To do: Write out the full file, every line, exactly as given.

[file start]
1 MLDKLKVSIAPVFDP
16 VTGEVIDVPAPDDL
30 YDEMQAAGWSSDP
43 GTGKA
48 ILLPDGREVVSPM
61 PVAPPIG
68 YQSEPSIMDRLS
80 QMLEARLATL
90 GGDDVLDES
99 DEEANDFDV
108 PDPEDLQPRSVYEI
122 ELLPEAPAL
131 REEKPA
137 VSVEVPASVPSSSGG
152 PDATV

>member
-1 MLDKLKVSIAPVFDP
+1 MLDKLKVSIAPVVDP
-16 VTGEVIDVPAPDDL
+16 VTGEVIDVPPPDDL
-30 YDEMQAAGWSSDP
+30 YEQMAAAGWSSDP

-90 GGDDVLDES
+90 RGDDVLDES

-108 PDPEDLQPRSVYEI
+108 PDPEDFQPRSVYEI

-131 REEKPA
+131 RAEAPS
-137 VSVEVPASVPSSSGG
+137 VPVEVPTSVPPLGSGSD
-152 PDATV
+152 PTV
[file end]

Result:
1 MLDKLKVSIAPVFDP
16 VTGEVIDVPAPDDL
30 YDEMQAAGWSSDP
43 GTGKA
48 ILLPDGREVVSPM
61 PVAPPIG
68 YQSEPSIMDRLS
80 QMLEARLATL
90 GGDDVLDES
99 DEEANDFDV
108 PDPEDLQPRSVYEI
122 ELLPEAPAL
131 REEKPA
137 VSVEVPASVPSSSGG
152 PDATV

>member
-1 MLDKLKVSIAPVFDP
+1 MLDKLKVSIAPVVDP
-16 VTGEVIDVPAPDDL
+16 VTGEVIDVPPPDDL
-30 YDEMQAAGWSSDP
+30 YEQMAAAGWSSDP

-90 GGDDVLDES
+90 RGDDVLDES

-108 PDPEDLQPRSVYEI
+108 PDPEDFQPRSVYEI

-131 REEKPA
+131 RAEAPS
-137 VSVEVPASVPSSSGG
+137 VPVEVPTSVPPLGSGSD
-152 PDATV
+152 PTV